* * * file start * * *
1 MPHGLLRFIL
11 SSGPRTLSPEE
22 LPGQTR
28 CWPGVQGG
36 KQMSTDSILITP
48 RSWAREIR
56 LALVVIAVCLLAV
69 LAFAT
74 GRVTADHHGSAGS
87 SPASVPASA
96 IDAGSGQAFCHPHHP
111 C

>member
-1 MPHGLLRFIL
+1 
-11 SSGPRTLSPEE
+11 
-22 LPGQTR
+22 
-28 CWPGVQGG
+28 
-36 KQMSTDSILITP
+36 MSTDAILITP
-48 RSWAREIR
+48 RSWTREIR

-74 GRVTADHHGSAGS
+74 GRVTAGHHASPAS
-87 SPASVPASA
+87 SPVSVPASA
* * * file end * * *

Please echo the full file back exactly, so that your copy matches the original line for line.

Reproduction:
1 MPHGLLRFIL
11 SSGPRTLSPEE
22 LPGQTR
28 CWPGVQGG
36 KQMSTDSILITP
48 RSWAREIR
56 LALVVIAVCLLAV
69 LAFAT
74 GRVTADHHGSAGS
87 SPASVPASA
96 IDAGSGQAFCHPHHP
111 C

>member
-1 MPHGLLRFIL
+1 
-11 SSGPRTLSPEE
+11 
-22 LPGQTR
+22 
-28 CWPGVQGG
+28 
-36 KQMSTDSILITP
+36 MSTDAILITP
-48 RSWAREIR
+48 RSWTREIR

-74 GRVTADHHGSAGS
+74 GRVTAGHHASPAS
-87 SPASVPASA
+87 SPVSVPASA